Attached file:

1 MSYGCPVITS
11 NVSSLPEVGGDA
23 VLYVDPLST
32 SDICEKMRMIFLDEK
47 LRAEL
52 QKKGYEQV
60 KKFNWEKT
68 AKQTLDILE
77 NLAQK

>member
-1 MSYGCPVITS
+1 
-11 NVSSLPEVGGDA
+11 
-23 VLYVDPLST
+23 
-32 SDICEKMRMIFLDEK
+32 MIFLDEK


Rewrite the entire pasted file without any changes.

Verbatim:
1 MSYGCPVITS
11 NVSSLPEVGGDA
23 VLYVDPLST
32 SDICEKMRMIFLDEK
47 LRAEL
52 QKKGYEQV
60 KKFNWEKT
68 AKQTLDILE
77 NLAQK

>member
-1 MSYGCPVITS
+1 
-11 NVSSLPEVGGDA
+11 
-23 VLYVDPLST
+23 
-32 SDICEKMRMIFLDEK
+32 MIFLDEK